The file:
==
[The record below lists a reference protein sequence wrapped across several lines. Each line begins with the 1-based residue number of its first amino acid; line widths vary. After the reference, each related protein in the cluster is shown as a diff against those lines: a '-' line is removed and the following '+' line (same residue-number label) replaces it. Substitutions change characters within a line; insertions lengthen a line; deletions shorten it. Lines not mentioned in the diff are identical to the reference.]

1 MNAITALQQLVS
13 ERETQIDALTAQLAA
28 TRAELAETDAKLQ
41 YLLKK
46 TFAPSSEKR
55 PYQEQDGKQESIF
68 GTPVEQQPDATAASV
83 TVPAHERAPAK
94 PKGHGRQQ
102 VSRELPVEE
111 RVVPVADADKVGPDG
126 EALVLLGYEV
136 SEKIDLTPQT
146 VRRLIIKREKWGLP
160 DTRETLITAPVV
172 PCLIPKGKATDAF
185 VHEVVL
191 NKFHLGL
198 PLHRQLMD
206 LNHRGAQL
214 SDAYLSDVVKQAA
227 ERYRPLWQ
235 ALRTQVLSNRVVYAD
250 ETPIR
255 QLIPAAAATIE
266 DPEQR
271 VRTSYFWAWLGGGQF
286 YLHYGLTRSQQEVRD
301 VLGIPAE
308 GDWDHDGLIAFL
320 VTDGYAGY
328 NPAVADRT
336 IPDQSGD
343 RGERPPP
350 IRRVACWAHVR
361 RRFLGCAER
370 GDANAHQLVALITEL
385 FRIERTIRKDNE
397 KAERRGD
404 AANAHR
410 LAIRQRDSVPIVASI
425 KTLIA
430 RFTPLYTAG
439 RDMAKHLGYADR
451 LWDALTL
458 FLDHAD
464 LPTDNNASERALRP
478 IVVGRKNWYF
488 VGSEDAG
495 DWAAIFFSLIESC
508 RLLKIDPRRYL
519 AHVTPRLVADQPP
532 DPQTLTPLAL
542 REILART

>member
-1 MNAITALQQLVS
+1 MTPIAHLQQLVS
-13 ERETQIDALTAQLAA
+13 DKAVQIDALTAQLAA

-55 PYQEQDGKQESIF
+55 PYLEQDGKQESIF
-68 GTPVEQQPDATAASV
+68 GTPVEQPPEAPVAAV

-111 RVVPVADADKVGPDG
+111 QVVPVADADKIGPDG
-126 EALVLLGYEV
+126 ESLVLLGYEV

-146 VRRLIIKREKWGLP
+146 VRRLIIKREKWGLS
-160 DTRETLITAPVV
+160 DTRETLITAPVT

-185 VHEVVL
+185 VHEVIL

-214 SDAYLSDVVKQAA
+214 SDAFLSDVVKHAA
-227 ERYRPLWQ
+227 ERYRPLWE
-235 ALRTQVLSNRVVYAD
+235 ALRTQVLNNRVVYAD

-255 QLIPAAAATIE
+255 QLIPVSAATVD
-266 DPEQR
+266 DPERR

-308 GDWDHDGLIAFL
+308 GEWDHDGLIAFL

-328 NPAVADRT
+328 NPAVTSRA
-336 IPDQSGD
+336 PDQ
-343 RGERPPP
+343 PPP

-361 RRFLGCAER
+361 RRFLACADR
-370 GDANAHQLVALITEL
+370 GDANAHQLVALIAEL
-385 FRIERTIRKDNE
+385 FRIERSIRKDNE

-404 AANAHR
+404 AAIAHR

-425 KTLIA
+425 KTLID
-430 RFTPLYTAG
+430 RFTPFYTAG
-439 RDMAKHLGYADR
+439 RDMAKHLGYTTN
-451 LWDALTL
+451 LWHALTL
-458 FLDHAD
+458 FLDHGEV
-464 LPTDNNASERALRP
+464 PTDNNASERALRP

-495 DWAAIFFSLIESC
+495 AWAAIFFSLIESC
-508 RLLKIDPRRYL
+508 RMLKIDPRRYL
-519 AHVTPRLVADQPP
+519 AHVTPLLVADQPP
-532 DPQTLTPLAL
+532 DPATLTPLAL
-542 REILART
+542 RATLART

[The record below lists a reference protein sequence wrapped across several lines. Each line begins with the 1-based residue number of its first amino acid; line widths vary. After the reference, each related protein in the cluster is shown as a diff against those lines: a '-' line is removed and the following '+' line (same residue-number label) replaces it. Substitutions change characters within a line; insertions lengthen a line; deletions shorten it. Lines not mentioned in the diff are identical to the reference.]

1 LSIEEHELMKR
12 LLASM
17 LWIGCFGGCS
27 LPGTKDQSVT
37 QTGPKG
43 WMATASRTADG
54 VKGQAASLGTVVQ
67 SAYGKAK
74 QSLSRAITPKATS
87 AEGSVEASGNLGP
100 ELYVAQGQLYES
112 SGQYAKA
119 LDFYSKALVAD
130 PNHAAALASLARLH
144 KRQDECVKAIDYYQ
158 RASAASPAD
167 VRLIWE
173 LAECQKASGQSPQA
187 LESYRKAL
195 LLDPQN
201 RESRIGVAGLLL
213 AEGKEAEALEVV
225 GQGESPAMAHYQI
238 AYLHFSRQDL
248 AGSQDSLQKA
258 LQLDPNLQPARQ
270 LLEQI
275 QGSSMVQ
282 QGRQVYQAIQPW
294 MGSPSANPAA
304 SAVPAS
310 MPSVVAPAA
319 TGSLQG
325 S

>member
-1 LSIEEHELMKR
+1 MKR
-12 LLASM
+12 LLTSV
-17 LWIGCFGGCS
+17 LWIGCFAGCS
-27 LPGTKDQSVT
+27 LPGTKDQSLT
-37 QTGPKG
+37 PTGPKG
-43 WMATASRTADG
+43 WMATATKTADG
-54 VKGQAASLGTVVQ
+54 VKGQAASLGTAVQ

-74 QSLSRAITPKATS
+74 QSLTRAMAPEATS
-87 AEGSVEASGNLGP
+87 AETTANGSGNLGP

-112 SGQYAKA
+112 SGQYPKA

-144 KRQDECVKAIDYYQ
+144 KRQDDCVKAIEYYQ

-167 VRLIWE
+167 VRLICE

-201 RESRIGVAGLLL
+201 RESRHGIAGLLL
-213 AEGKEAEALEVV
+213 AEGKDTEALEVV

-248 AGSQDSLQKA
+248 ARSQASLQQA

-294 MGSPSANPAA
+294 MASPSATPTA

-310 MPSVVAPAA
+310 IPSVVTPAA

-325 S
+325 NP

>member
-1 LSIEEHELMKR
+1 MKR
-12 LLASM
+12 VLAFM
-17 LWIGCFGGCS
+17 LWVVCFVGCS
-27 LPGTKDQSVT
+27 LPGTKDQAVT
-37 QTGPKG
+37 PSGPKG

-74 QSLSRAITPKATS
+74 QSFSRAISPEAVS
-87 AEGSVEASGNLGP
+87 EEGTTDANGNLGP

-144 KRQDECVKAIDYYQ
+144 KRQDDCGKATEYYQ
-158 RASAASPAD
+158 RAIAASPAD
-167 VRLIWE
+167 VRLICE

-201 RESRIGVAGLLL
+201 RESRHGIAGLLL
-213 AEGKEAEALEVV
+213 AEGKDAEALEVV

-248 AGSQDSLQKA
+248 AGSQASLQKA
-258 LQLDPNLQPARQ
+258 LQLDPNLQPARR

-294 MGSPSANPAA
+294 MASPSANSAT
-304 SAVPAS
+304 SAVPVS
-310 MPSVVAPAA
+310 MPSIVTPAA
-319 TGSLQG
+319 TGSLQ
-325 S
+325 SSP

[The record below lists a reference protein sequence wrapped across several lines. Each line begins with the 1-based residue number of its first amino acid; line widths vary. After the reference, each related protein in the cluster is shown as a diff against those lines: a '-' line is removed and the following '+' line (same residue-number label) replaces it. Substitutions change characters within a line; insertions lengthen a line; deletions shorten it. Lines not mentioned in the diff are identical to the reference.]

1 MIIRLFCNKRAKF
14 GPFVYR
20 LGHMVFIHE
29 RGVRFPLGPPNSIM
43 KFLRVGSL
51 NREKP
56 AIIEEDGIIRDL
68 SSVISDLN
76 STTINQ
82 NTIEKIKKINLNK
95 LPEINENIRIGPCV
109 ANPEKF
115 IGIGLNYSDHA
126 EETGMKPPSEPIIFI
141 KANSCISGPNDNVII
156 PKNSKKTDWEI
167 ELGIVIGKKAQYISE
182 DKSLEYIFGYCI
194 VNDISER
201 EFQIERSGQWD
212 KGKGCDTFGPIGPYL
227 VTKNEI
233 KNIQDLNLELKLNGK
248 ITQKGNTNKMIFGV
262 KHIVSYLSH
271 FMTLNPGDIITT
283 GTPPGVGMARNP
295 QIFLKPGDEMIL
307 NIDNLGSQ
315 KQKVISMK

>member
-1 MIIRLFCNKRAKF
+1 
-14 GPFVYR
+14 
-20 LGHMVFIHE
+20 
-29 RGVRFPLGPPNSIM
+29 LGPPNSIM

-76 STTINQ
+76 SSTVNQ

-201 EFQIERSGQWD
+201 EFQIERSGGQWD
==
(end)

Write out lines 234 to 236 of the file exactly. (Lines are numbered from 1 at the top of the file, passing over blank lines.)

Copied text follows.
[The record below lists a reference protein sequence wrapped across several lines. Each line begins with the 1-based residue number of its first amino acid; line widths vary. After the reference, each related protein in the cluster is shown as a diff against those lines: a '-' line is removed and the following '+' line (same residue-number label) replaces it. Substitutions change characters within a line; insertions lengthen a line; deletions shorten it. Lines not mentioned in the diff are identical to the reference.]

1 MIIRLFCNKRAKF
14 GPFVYR